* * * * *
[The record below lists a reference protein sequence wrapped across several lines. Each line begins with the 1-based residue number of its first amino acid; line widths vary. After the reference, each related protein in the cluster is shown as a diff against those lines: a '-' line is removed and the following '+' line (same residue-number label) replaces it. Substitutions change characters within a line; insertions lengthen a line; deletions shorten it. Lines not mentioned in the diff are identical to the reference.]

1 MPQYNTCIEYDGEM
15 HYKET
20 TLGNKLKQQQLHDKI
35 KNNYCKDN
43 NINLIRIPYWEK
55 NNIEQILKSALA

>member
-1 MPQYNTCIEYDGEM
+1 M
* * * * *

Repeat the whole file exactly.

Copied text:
[The record below lists a reference protein sequence wrapped across several lines. Each line begins with the 1-based residue number of its first amino acid; line widths vary. After the reference, each related protein in the cluster is shown as a diff against those lines: a '-' line is removed and the following '+' line (same residue-number label) replaces it. Substitutions change characters within a line; insertions lengthen a line; deletions shorten it. Lines not mentioned in the diff are identical to the reference.]

1 MPQYNTCIEYDGEM
15 HYKET
20 TLGNKLKQQQLHDKI
35 KNNYCKDN
43 NINLIRIPYWEK
55 NNIEQILKSALA

>member
-1 MPQYNTCIEYDGEM
+1 M